Last year Big Brother Watch highlighted the troubling scale of the misuse of police databases by both officers and civilian staff. Our report was the first national research undertaken to expose the extent of these very serious invasions of privacy.
But are some of the officers involved escaping justice?
In recent days, the Daily Mail reported how in Essex a number of officers resigned pending disciplinary proceedings, while in Merseyside the Liverpool Echo reports on an officer who has been sacked for searching police databases 170 times for information on women he wanted to date.
Last year BBC’s Panorama questioned if staff resigning in this way – before the conclusion of disciplinary proceedings – officers and staff would be able to take up jobs that had they been sacked they would not have been able to. (While in some cases also retaining benefits and pensions).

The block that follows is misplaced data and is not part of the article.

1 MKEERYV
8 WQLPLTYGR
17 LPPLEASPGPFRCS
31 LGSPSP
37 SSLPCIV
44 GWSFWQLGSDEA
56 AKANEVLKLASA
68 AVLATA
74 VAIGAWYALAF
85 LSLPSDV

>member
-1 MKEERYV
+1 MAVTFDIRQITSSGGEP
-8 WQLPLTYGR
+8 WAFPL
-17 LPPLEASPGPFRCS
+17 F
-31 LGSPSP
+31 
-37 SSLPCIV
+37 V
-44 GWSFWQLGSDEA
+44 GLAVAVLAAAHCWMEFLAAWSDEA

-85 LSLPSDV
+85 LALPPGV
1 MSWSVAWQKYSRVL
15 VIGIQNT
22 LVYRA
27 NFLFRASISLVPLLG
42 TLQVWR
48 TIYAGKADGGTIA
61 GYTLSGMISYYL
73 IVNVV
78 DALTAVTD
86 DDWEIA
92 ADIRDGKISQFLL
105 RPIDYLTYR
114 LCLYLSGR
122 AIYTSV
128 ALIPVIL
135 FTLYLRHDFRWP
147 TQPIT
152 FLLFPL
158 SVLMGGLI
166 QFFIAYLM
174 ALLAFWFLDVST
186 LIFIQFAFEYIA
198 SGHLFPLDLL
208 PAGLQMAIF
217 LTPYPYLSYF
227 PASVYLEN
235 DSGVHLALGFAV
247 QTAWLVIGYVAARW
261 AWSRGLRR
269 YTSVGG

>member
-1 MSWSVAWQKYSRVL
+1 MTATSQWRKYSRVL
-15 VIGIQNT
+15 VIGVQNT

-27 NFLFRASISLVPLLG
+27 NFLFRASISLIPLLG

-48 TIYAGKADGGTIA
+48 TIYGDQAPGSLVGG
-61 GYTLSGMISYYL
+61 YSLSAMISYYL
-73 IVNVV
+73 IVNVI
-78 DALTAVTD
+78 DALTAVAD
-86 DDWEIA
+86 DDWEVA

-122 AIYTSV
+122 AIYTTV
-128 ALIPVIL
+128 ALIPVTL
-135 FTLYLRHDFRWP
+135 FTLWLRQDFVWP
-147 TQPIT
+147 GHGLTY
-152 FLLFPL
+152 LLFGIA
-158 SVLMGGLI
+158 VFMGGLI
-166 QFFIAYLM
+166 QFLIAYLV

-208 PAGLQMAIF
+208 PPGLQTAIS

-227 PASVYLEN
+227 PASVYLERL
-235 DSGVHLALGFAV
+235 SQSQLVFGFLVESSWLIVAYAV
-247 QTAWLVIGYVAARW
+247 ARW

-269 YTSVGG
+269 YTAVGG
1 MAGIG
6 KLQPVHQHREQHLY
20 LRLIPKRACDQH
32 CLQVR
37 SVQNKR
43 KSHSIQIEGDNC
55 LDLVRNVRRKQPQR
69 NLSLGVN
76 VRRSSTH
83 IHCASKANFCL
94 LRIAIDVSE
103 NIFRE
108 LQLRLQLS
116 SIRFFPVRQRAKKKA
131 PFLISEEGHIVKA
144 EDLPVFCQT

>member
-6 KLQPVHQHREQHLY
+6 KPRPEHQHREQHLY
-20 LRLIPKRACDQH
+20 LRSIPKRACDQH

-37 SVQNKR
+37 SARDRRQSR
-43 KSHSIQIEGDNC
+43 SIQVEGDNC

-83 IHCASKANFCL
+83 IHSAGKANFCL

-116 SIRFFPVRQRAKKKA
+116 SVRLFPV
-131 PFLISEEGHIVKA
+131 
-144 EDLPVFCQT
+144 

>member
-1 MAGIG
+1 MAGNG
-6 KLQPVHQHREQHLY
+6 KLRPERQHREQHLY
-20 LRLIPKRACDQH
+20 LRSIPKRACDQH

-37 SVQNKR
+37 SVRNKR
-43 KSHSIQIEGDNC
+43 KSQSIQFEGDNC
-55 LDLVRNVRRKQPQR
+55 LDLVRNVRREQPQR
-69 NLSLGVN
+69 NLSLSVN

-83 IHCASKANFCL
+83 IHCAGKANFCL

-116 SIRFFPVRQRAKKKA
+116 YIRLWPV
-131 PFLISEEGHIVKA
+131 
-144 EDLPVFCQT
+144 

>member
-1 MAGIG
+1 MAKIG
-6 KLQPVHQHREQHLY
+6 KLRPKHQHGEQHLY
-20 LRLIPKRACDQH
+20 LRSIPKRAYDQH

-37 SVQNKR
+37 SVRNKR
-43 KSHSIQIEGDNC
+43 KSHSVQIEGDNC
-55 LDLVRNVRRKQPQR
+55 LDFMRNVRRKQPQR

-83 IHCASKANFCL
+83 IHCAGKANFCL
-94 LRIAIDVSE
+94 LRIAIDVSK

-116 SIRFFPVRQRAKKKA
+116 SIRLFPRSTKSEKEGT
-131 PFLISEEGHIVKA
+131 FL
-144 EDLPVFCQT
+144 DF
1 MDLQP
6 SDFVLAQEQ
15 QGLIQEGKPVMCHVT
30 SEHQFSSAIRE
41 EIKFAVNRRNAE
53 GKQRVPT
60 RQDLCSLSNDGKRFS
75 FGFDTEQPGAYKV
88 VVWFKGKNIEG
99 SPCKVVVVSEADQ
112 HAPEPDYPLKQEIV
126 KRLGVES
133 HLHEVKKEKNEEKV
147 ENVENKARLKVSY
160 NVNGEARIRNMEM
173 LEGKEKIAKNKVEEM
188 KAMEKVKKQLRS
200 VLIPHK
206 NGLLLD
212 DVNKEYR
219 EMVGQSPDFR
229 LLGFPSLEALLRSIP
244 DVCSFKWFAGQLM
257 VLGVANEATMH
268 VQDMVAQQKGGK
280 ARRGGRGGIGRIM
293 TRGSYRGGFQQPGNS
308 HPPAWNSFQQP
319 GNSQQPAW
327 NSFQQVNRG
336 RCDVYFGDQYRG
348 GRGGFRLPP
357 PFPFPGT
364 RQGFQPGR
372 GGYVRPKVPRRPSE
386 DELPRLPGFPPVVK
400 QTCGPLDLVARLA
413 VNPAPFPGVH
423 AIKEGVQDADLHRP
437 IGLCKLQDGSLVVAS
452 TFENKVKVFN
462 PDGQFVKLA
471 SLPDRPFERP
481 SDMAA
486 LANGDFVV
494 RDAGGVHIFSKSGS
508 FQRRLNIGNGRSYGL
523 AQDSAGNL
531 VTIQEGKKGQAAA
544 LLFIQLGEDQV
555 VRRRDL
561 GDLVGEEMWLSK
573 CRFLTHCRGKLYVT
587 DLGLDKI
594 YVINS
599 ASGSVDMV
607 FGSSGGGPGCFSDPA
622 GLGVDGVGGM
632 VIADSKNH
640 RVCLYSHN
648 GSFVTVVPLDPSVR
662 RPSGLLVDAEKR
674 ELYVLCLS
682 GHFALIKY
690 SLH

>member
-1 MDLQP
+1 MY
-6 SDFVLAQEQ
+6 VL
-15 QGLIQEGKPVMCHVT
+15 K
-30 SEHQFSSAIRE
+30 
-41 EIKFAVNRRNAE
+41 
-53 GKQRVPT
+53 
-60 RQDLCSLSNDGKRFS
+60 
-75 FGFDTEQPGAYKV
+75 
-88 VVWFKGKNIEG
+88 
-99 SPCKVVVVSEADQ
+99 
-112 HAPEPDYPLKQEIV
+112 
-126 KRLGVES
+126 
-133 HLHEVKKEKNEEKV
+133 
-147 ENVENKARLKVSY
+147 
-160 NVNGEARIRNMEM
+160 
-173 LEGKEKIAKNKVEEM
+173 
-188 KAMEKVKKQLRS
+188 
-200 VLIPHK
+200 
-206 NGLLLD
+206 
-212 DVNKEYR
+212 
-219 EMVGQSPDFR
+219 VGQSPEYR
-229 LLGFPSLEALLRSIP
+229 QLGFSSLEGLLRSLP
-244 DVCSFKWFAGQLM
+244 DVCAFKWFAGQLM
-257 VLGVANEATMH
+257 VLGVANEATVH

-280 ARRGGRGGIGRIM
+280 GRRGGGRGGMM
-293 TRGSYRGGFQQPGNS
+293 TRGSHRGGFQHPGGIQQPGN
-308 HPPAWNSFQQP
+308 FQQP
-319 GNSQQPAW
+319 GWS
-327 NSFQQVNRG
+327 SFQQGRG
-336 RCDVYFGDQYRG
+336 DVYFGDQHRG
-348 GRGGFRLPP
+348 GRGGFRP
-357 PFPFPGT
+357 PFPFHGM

Big Brother Watch believes anyone who abuses their access to personal information should be prosecuted under the Data Protection Act – in addition to whatever disciplinary action their employer may take. We have previously argued that in the most serious cases, judges should be able to impost custodial sentences for offences – something the Government has continued to oppose.
We are now researching the scale of this problem and will publish our findings in due course. It is not good enough for the police to deal with these things ‘in house’ – whether that involves people losing their jobs or lesser sanctions. If evidence exists that someone has broken the law, then they should be prosecuted.